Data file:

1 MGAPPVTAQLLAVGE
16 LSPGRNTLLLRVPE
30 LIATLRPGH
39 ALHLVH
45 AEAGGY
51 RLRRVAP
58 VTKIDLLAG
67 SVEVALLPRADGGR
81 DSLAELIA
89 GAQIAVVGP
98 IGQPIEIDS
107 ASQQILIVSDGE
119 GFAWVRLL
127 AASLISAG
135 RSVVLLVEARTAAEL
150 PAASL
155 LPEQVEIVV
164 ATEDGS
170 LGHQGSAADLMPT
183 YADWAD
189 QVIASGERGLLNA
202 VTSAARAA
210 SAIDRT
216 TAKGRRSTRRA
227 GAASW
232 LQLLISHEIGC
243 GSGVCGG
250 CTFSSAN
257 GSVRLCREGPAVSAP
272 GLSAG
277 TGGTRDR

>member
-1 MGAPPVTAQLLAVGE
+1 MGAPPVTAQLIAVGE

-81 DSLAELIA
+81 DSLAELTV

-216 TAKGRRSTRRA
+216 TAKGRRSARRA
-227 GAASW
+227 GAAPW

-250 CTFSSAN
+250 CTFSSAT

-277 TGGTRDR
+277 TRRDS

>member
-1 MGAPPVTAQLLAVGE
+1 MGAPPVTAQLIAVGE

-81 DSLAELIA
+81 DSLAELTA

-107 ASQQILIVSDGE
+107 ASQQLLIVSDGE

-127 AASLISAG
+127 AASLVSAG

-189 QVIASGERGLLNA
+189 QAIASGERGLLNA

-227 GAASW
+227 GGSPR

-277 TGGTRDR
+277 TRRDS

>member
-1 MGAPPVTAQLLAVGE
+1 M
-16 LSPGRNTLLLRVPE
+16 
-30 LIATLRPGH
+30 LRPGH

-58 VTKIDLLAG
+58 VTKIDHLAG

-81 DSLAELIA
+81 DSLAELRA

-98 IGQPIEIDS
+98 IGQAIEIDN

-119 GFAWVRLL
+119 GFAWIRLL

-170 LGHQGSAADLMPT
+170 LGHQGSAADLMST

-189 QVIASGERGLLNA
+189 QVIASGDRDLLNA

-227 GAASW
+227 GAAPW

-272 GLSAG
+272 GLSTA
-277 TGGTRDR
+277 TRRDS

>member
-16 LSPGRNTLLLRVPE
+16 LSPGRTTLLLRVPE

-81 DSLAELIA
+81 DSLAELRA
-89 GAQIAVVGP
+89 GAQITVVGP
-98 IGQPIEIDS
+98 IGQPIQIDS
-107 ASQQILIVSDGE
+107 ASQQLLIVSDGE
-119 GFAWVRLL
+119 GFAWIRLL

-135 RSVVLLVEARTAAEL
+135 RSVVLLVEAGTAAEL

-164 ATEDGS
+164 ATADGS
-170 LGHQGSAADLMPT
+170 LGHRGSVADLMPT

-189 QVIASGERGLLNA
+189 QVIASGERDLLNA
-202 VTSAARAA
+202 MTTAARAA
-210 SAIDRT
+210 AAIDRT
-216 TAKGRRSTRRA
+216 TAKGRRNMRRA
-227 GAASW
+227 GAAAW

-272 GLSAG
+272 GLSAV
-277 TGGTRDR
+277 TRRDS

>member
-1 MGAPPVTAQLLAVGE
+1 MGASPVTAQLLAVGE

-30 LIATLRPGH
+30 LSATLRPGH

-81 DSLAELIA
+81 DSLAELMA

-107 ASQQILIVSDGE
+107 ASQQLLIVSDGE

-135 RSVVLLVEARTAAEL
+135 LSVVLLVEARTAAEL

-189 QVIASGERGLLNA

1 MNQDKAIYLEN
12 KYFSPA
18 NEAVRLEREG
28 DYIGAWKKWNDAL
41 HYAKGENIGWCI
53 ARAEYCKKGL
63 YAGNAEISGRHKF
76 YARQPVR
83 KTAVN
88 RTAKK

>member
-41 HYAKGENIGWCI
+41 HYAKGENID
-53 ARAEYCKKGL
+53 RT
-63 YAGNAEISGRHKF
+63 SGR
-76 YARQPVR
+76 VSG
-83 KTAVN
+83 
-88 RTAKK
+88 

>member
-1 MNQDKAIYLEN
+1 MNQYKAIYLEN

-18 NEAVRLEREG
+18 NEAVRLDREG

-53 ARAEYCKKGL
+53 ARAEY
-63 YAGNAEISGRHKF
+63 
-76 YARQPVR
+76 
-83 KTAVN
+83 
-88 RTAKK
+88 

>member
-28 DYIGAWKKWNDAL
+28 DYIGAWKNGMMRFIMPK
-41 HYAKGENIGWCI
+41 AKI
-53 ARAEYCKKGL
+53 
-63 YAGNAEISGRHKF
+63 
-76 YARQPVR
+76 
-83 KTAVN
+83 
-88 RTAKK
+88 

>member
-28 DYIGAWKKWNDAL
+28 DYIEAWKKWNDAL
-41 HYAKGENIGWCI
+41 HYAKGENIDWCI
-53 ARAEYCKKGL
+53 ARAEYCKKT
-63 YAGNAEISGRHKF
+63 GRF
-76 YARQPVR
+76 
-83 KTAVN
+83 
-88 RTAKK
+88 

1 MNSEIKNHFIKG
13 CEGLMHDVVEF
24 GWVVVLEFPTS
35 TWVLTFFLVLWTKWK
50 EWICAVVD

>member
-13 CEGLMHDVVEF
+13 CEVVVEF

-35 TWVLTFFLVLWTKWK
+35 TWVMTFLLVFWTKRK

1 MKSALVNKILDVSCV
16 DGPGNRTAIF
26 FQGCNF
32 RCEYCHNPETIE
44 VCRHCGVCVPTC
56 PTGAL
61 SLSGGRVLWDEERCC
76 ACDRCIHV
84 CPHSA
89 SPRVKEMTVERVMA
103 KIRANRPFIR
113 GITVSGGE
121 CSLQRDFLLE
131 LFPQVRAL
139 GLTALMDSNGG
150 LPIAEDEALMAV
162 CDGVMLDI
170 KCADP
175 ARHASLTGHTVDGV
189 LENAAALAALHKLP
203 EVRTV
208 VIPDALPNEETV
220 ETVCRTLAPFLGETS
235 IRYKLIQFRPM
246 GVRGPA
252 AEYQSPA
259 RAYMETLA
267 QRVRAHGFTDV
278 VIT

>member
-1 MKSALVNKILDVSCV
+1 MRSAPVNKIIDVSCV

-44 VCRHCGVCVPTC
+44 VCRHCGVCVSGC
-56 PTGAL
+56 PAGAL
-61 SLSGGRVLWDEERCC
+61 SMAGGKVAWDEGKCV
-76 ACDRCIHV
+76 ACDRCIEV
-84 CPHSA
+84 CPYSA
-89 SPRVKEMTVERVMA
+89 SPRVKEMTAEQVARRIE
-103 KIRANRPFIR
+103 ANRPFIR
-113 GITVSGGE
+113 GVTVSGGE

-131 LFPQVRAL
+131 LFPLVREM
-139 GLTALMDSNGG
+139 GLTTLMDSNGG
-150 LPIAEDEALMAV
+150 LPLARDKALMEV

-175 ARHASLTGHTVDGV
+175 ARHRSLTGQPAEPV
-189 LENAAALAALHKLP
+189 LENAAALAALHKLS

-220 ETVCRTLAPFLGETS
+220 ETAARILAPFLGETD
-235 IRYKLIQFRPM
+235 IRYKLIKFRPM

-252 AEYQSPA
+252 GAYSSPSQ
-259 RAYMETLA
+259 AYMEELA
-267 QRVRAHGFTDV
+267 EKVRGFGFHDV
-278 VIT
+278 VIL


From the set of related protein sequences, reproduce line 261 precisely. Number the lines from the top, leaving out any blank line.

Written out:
+150 LPLARDKALMEV